Literacy, numeracy mission deadline pushed back two years

No extra funds, money coming from Samagra Shiksha’s 20% lower budget

Updated - July 05, 2021 10:52 am IST

Published - July 04, 2021 09:44 pm IST - NEW DELHI

The School Education Department says no additional funding is being allocated for the National Initiative for Proficiency in Reading with Understanding and Numeracy.

The School Education Department says no additional funding is being allocated for the National Initiative for Proficiency in Reading with Understanding and Numeracy.

The Centre’s new mission to ensure that every Class 3 child has foundational literacy and numeracy within five years will be rolled out on Monday. Although the National Education Policy had included a 2025 deadline to achieve the goal, the Centre has pushed back the target date to 2026-27, given that COVID-19 has already disrupted two academic years.

The School Education Department says no additional funding is being allocated for the National Initiative for Proficiency in Reading with Understanding and Numeracy (NIPUN Bharat). Instead, money is being allocated from the flagship Samagra Shiksha scheme, which actually saw a 20% drop in its budget this year.

“The vision of NIPUN Bharat Mission is to create an enabling environment to ensure universal acquisition of foundational literacy and numeracy, so that every child achieves the desired learning competencies in reading, writing and numeracy by the end of Grade 3, by 2026-27,” said an Education Ministry statement, adding that a five-tier implementation mechanism will be set up at the national, State, district, block and school levels. NIPUN Bharat is likely to emphasise goal setting and accountability for State governments, and provide guidelines for teacher training, assessment and the creation of printed resources, according to people who helped develop the mission.

“It will be funded through Samagra Shiksha itself,” said a senior official of the School Education Department, confirming that there is no additional allocation being made. “Samagra Shiksha is an umbrella scheme, and this year it has been revised. According to that revision, a provision has been kept for FLN (foundational literacy and numeracy),” added the official. For 2021-22, the budget estimate for Samagra Shiksha was ₹31,050 crore, a 20% drop from the previous year’s estimate of ₹38,750 crore, although the revised estimate for 2020-21 was just ₹27,957 crore, with poor utilisation due to COVID-19 disruptions.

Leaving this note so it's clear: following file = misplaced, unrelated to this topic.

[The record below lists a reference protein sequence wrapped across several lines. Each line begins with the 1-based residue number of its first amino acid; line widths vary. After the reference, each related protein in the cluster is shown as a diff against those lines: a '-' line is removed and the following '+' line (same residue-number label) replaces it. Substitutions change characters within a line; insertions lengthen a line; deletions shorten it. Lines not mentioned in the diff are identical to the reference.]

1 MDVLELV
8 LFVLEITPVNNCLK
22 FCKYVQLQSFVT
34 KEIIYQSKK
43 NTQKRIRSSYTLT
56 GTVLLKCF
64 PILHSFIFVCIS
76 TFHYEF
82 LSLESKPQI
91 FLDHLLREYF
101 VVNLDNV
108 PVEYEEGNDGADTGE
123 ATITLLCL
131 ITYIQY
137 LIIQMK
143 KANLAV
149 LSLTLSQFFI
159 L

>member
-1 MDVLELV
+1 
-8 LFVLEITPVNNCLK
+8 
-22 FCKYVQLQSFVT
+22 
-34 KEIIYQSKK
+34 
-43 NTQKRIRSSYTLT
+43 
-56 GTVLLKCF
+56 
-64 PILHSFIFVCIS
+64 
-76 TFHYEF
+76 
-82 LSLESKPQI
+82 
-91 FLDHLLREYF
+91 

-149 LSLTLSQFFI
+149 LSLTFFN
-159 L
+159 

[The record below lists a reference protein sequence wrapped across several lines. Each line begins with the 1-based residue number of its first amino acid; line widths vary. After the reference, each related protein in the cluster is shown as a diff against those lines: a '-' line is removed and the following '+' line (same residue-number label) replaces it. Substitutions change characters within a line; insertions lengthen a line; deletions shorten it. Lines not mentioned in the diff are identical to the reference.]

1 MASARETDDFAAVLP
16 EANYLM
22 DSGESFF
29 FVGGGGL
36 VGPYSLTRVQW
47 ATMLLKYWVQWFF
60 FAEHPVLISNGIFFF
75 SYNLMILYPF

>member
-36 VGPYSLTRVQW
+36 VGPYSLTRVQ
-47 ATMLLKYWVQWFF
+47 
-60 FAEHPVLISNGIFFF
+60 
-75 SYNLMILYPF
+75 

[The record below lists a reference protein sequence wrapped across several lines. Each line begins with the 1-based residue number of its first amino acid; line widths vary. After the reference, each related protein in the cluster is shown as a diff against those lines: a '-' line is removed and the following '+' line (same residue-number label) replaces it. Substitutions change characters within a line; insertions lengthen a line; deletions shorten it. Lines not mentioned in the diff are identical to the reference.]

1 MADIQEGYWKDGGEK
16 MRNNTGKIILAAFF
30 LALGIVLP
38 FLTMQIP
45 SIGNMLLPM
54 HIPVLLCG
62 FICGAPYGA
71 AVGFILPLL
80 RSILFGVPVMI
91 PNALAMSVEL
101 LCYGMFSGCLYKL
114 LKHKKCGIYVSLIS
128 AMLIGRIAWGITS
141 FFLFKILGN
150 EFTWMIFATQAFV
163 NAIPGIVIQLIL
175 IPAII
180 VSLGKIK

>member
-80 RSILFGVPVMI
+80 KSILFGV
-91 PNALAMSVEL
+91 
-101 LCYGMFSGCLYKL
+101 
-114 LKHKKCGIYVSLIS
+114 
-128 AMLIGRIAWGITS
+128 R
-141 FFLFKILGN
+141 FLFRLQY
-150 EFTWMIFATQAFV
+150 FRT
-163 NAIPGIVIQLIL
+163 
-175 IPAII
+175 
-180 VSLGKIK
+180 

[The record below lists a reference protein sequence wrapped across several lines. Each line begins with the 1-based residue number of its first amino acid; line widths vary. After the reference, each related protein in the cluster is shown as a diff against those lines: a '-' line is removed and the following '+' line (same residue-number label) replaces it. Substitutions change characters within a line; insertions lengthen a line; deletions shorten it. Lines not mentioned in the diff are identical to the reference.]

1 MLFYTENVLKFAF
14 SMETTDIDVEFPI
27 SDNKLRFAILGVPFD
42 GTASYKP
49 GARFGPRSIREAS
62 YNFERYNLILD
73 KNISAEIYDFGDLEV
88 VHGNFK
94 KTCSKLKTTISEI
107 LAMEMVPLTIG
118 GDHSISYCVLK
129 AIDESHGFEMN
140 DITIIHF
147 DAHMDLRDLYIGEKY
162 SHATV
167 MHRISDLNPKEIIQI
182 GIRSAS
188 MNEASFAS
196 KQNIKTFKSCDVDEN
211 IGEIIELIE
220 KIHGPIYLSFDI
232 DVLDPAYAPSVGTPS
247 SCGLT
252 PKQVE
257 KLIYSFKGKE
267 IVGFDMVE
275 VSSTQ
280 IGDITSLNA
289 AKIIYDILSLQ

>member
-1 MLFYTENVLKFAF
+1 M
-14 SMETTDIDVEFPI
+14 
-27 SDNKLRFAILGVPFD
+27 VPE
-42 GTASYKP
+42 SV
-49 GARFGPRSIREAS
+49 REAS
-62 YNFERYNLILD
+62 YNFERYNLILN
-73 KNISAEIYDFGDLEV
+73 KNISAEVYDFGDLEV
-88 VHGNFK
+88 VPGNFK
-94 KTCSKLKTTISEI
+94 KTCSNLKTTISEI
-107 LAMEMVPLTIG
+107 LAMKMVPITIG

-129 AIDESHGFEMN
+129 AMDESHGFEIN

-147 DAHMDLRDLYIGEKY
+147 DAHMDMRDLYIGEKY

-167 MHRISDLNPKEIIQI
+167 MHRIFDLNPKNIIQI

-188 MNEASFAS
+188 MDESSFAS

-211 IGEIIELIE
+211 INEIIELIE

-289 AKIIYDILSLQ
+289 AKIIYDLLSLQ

Central Square Foundation, a non-governmental organisation with a focus on foundational literacy and numeracy, has provided inputs and technical support to the Centre in the development of this mission. “We estimated that achieving the goal would cost about ₹500 per child per year, amounting to an annual cost of about ₹2,200-2,300 crore nationwide,” said CSF’s co-managing director Bikkrama Daulet Singh. “We estimate that State governments were already drawing about ₹1,600 [crore] to ₹1,700 crore for students up to the Class 3 level from Samagra Shiksha anyway. So it is not a large increase,” he added.

He felt that one of the critical elements of NIPUN Bharat would be to guide States in how this money is to be used. “It will ensure that there are specific heads and line items so that there is holistic progress. Otherwise, previously, States would do whatever they wanted — some would spend on teacher training only, others on equipment,” said Mr. Singh. The lion’s share of funding could go to creating a print-rich environment, apart from spending on assessment, training, awareness and goal-setting, he said.

Rukmini Banerji, CEO of the Pratham Education Foundation, also provided feedback on the Centre’s draft plan. She emphasised that money would not be the decisive factor, but rather a mindset change.

“So far, the goal has simply been to enrol children in school, and then to ensure that they finish Class 10. This mission specifies stage-wise learning goals to ensure that students are acquiring the necessary building blocks,” she said. Pratham’s Annual Status of Education Report (ASER) found that less than 30% of Class 3 students could read at Class 2 level or do double digit subtraction in 2018. Operationalising a changed mindset would require changes in curriculum, teacher training, assessment, and messaging to parents, such as holistic report cards, she said.

Dr. Banerji also emphasised the need for following the NEP recommendation to see early childhood education as a continuum, with a focus on the Anganwadi and pre-school systems as well. Given the COVID-19 school closures, she said there would be a need to ensure that when schools are reopened, there is a focus on school readiness activities for younger classes, rather than going straight to a traditional curriculum.

Mr. Singh also said NIPUN Bharat could recommend a 60-90 day focus on foundational literacy and numeracy before transitioning to a regular timetable.

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